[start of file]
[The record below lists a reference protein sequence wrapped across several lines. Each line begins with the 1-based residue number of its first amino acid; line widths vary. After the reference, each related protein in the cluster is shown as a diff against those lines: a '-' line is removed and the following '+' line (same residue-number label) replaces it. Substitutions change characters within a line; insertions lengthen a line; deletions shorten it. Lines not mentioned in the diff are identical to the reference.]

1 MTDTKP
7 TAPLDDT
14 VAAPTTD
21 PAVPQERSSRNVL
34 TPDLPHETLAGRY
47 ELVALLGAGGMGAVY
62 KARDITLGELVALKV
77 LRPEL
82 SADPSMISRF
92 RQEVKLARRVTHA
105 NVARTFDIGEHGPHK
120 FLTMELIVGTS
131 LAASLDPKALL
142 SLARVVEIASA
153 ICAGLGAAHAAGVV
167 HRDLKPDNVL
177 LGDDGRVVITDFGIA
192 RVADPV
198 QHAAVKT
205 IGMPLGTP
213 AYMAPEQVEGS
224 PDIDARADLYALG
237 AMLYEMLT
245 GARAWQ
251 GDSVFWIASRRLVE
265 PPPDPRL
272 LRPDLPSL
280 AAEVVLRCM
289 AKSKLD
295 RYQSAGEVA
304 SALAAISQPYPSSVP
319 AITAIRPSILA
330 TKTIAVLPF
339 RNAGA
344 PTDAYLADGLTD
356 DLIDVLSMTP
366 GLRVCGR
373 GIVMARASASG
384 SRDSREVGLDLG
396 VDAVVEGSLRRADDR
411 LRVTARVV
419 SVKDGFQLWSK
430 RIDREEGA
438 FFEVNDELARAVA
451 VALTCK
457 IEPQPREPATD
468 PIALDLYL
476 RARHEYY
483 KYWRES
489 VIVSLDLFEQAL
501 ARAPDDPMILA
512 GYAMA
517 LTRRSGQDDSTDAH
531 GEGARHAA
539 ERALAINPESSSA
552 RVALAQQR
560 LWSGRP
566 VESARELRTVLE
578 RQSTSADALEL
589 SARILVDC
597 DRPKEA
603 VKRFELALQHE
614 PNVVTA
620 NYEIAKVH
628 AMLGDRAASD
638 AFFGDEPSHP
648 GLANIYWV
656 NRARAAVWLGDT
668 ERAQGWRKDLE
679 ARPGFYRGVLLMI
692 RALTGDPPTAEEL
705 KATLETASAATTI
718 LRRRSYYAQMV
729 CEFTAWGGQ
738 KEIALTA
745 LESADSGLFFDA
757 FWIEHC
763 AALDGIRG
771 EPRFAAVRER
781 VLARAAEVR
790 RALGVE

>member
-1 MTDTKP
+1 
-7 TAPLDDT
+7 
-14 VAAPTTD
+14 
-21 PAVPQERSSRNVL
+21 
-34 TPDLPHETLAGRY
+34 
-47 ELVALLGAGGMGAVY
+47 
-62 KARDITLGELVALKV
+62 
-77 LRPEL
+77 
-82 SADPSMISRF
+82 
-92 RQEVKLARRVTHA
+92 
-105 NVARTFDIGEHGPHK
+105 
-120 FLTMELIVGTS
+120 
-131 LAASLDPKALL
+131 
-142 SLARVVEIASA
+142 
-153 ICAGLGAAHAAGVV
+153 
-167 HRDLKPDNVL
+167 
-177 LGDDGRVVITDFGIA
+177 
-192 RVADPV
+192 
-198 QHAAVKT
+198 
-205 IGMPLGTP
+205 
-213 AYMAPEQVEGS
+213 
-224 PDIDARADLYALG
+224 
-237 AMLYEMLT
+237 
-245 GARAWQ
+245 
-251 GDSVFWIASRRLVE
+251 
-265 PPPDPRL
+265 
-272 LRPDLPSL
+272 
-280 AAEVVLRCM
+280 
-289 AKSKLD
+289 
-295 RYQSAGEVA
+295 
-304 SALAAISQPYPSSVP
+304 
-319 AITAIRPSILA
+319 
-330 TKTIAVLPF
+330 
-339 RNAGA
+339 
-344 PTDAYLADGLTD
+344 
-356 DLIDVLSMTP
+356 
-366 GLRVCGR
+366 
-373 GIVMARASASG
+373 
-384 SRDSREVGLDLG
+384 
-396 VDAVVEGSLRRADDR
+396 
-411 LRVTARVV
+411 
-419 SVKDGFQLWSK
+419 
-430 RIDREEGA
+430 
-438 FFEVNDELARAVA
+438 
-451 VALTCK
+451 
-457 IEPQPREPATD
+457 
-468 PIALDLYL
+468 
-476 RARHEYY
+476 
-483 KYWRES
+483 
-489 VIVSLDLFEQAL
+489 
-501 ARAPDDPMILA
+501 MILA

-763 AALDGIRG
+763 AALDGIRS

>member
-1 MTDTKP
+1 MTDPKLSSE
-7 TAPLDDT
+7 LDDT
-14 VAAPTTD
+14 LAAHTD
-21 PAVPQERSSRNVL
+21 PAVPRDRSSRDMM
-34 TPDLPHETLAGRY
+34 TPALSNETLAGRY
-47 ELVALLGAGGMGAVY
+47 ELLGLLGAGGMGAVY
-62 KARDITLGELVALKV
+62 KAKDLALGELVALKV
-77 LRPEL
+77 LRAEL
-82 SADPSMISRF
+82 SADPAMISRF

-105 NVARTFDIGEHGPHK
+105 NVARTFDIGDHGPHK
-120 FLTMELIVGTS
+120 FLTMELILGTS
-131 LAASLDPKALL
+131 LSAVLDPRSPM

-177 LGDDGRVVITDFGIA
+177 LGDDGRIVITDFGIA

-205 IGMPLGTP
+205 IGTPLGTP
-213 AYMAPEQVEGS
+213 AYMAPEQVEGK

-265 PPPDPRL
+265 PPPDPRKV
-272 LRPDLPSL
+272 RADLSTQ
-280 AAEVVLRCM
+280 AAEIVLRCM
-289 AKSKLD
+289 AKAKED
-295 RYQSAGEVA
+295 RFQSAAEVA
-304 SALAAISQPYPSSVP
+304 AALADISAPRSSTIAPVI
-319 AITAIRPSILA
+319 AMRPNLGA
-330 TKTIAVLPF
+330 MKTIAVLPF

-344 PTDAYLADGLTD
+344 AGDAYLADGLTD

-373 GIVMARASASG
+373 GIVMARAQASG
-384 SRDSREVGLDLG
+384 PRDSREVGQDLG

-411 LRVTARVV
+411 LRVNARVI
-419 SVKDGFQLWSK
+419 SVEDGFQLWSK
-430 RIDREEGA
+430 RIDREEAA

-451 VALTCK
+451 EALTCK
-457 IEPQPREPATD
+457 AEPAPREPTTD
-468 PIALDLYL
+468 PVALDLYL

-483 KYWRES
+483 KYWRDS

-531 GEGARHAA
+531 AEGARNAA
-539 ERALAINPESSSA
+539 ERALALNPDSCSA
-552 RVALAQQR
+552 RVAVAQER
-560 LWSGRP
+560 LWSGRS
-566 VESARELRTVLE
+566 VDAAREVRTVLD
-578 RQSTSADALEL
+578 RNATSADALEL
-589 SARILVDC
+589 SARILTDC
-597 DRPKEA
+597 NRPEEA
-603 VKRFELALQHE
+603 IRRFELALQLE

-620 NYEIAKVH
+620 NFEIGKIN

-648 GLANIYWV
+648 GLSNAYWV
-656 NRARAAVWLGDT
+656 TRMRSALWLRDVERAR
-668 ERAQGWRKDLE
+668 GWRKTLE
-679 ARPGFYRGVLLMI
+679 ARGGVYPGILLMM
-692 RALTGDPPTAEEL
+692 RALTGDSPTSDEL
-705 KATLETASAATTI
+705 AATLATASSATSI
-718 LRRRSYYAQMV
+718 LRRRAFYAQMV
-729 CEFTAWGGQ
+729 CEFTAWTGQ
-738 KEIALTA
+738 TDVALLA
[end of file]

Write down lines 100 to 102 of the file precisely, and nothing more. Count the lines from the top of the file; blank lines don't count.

-82 SADPSMISRF
+82 
-92 RQEVKLARRVTHA